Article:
Eighteen-inch alloy wheels are standard on the E-Class Cabriolet, with 19s optional. The convertibl...

The 2014 Mercedes-Benz E-Class Cabriolet is a refined Sunday driver that's priced competitively against more purpose-built roadsters, and it's well-executed to boot.

The E-Class Cabriolet comes in V-6 E350 and V-8 E550 variants, both with rear-wheel drive. Compare them here, or click here to compare the Cabriolet with the rest of the E-Class lineup. For a broader review of the E-Class, click here to read our take on the sedan. The following review focuses on the convertible, which we tested in E550 form.

Exterior & Styling
Mercedes updated the E-Class for 2014 (compare it with the 2013 here) with a sinewy expression that harkens to the brand's redesigned S-Class flagship. Most noticeably, the nose retires the quad headlights that have characterized the E-Class since 1996; the new lights sit within singular frames. Mercedes says that vertical LED pipes preserve the beloved “four-eye” look, but that's little consolation to fans of the old styling. (It is consolation, however, to anyone who endured grade-school mockery for wearing glasses.)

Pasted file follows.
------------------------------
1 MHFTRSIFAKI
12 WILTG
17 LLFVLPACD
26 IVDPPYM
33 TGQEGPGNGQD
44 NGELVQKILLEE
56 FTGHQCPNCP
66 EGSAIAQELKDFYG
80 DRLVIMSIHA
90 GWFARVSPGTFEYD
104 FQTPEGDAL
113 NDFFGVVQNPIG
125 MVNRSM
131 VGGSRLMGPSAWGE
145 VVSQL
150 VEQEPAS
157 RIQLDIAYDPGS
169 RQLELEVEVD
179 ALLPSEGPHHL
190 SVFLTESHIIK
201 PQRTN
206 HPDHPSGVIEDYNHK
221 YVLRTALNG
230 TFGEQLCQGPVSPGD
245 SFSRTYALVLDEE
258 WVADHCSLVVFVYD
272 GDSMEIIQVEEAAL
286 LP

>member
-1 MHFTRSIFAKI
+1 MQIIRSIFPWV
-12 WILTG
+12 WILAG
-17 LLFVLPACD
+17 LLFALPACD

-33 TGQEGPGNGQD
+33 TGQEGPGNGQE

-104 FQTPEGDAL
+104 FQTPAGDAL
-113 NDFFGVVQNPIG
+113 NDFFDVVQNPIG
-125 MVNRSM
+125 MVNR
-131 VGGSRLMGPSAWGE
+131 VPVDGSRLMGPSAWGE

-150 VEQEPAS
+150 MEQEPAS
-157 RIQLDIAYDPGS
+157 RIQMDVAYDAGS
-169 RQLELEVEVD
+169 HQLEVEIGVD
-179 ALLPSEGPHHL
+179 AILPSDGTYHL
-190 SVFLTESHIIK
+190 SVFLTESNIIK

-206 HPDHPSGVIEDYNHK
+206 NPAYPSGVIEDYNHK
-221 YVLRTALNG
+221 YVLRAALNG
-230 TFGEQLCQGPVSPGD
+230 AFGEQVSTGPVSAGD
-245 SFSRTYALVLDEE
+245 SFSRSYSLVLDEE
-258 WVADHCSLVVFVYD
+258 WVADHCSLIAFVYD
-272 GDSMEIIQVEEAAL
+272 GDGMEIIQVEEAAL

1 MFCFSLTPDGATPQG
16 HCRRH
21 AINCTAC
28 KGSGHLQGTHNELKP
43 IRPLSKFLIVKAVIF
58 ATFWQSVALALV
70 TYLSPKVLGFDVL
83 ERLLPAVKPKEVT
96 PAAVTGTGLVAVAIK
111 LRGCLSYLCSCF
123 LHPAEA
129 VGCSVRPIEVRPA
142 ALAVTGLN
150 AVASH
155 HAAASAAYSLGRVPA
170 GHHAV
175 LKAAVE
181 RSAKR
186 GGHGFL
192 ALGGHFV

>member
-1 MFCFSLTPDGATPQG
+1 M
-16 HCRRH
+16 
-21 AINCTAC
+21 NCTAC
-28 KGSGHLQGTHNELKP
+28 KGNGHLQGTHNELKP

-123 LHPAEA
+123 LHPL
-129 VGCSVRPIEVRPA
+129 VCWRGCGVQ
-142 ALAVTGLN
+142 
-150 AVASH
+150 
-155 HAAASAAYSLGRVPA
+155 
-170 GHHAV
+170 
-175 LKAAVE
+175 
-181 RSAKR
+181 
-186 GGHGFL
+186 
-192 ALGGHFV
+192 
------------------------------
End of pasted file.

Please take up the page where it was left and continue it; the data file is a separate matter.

The car's upright profile and carryover tail will remind onlookers that this remains the current generation E-Class, which hit dealerships clear back in summer 2009. As before, the E-Class coupe and convertible are still 7.1 inches shorter than the sedan but also (more significantly) 2.7 inches narrower.

Eighteen-inch alloy wheels are standard on the E-Class Cabriolet, with 19s optional. The convertible's power soft-top can raise and lower at speeds up to 25 miles per hour; including the windows, it took 22 seconds to lower and 28 seconds to raise.

How It Drives
The headlong rush among European automakers toward relatively small, turbocharged V-8s has produced tantalizing results. Step on the gas, and the E550's 402-horsepower, turbocharged 4.7-liter V-8 piles on effortless speed with only modest accelerator lag. It's a welcome sensation, given Mercedes' penchant for glacial accelerator progression. Punch the pedal, and the exhaust turns to a muted whine as the E550 Cabriolet moves with no discernable turbo lag and surprising quickness for its 4,048-pound curb weight — 429 pounds more than an E350 coupe. Credit the responsive seven-speed automatic transmission, which kicks down several gears with little delay to send the drivetrain's 443 pounds-feet of torque (available at just 1,600 rpm) to the rear wheels. It's more power than anyone needs, but it comes with a half-decent EPA-estimated 17/26/20 mpg city/highway/combined. Not bad for a V-8.